JAMESTOWN – Despite facing significant budget gaps the past two years that were only closed after additional aid was provided by the state, the city of Jamestown is not on the State Comptroller’s latest list of municipalities in fiscal stress or even those that are at risk of fiscal stress.
Last week NY comptroller Thomas DiNapoli’s Fiscal Stress Monitoring System announced it had designated 25 municipalities across the state as being in either “significant” or “moderate” fiscally stressed. The list was compiled using data collected for the fiscal year ending 2017.
None of the municipalities on the list were from Chautauqua County and only two – the city of Niagara Falls (Niagara County) and the village of Andover (Allegany County) were from Western New York.
Jamestown Mayor Sam Teresi – who’s responsible for creating an annual budget for the city and is well aware of the fiscal challenges it faces – tells WRFA he’s even puzzled as to why the city wasn’t on the list.
“We are left scratching our heads on that, although in one respect we are happy to not be on that dubious report,” Teresi said on Monday. “We’ve asked that question on several occasions to the staff at the comptrollers office. Comptroller DiNapoli and I have even had questions about that, personally our selves about that. As has been related to us from the Comptroller’s office is that is an example of just one fiscal stress test.”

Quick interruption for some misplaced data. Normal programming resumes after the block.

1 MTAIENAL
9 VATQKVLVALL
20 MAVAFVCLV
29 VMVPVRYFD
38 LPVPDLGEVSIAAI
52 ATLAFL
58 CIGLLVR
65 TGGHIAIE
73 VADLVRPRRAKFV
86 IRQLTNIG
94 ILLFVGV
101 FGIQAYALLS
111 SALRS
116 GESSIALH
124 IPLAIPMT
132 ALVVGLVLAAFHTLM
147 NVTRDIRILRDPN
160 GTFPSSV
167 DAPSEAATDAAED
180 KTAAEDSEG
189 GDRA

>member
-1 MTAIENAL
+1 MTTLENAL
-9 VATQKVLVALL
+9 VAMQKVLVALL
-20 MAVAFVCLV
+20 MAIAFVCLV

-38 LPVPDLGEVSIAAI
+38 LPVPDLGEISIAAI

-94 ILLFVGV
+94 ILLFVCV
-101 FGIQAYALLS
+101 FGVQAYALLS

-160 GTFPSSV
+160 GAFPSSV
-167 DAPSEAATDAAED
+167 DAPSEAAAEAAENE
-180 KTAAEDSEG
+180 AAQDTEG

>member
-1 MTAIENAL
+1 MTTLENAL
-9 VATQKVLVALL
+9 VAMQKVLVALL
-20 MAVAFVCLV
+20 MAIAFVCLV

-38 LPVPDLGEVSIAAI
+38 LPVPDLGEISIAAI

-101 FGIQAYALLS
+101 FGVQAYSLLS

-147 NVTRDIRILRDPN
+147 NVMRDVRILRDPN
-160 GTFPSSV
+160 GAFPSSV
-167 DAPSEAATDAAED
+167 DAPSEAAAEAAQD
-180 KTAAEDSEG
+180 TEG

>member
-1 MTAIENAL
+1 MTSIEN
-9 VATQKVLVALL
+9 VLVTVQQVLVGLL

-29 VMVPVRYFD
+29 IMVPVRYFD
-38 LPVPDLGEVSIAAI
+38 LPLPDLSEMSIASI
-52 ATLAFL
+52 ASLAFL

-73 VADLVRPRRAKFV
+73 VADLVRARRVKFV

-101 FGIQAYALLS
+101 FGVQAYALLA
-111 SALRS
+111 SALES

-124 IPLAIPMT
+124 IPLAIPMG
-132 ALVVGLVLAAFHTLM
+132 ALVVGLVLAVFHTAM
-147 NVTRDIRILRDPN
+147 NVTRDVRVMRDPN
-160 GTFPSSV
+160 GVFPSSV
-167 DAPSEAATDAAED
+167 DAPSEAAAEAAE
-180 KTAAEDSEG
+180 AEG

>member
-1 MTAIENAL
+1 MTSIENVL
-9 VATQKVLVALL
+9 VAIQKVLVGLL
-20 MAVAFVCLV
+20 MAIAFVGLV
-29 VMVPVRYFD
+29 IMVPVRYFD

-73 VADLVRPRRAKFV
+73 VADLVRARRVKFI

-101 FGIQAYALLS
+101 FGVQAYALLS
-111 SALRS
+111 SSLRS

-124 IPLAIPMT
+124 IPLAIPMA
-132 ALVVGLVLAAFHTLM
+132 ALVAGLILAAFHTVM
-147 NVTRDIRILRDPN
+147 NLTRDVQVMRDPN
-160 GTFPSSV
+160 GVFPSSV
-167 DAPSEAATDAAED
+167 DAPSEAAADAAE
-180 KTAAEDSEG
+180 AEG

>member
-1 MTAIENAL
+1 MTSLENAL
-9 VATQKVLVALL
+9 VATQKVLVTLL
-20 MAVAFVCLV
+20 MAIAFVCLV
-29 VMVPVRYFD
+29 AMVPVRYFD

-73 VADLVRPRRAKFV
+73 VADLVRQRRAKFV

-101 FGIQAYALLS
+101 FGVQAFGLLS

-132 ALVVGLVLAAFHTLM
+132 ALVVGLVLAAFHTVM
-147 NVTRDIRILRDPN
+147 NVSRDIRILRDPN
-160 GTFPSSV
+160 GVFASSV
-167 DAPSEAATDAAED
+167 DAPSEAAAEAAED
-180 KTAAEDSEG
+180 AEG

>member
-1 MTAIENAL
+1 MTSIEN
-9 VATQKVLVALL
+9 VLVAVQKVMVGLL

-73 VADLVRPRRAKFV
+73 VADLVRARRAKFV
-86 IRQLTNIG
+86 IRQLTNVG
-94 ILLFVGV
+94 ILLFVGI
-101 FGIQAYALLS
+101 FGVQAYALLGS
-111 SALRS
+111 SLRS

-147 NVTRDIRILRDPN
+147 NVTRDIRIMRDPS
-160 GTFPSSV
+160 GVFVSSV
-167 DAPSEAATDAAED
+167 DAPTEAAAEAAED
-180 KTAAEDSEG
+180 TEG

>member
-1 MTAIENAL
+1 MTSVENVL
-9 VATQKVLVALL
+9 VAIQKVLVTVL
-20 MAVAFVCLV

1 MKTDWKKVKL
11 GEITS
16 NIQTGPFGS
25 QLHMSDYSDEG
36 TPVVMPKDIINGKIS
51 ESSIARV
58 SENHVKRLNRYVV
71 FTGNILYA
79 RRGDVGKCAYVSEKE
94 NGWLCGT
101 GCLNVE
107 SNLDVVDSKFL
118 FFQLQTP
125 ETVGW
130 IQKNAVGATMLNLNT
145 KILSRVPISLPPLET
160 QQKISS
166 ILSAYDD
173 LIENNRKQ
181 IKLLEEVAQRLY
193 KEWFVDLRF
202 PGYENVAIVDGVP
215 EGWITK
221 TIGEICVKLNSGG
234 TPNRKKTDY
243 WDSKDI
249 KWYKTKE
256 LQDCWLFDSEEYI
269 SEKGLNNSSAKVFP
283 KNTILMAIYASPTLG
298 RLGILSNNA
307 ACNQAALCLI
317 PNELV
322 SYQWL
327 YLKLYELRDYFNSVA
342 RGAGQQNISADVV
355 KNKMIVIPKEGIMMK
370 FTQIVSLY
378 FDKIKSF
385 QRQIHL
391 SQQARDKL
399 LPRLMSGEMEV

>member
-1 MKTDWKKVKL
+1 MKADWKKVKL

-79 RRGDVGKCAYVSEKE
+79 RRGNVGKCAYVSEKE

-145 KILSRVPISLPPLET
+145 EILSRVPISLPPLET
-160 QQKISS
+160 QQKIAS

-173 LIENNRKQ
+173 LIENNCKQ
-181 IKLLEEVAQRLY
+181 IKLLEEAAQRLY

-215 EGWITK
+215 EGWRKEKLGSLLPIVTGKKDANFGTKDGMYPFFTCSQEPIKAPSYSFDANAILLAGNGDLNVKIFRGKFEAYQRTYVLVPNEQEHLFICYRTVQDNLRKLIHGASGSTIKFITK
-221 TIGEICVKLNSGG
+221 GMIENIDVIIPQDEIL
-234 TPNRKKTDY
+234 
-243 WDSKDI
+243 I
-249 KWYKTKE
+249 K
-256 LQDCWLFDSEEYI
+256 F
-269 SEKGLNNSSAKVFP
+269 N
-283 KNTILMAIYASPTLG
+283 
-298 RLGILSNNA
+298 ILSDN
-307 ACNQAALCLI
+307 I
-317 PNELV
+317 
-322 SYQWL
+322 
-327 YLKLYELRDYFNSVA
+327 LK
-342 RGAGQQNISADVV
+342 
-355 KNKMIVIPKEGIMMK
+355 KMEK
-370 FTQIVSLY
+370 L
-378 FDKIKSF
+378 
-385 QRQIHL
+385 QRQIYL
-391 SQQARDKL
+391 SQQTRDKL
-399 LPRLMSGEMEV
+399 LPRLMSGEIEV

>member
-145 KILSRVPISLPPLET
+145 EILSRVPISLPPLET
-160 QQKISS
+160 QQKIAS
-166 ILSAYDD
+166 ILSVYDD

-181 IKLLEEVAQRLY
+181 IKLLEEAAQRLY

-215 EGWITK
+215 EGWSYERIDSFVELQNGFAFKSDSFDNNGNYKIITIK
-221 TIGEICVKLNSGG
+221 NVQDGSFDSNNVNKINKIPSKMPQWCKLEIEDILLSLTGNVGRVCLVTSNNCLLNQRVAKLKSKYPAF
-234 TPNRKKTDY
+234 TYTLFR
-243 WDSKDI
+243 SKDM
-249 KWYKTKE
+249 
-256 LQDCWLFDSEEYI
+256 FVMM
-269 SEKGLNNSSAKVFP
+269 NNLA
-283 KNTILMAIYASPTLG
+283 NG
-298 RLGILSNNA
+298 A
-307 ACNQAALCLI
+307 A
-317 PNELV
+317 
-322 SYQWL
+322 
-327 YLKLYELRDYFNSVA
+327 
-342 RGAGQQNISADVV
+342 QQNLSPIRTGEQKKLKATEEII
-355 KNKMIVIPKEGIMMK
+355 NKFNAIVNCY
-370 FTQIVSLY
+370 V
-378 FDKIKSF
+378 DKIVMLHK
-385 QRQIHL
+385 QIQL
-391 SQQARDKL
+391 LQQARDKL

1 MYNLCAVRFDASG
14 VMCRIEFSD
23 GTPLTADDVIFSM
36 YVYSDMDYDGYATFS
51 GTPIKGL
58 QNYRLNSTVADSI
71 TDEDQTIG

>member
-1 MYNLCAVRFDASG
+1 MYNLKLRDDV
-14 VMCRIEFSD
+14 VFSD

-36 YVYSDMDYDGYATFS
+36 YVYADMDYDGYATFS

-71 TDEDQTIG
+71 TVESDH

The comptroller also provided a list of municipalities that were susceptible to fiscal stress. But again no Chautauqua County municipalities, including Jamestown, are present.
Jamestown is currently at its maximum constitutional taxing limit, meaning that it can’t raise its tax levy any higher unless property values see proportionate increase. That puts the city officials under pressure to try and balance a budget where revenues aren’t able to meet rising expenses, most of which have already been reduced to as low as they can possibly go.
“[The lists] are based on certain factors – a market basket. There’s other stress tests that are out there and [this one] for some reason does not include percentage of constitutional tax limit in play or what margin is left over,” Teresi explained. “So it just so happens that that’s not part of that measurement basket and without that factor weighted in there, we look relatively strong.”
DiNapoli’s monitoring system, which was implemented in 2013, evaluates local governments on nine financial indicators and creates a fiscal stress score. Indicators assess fund balance, cash-on-hand, short -term borrowing, fixed costs and patterns of operating deficits. The system also evaluates information such as population trends, poverty and unemployment in order to establish a separate “environmental” score for each municipality which can be used to help describe the environment in which these local governments operate.
Meanwhile Teresi will present his 2019 executive budget next Tuesday, Oct. 9 during a presentation at 4 p.m. in his conference room – fourth floor of city hall. That presentation is open to the public. Once released, the Jamestown City Council will have until Dec. 1 to review, amend, and approve a final spending plan for next year.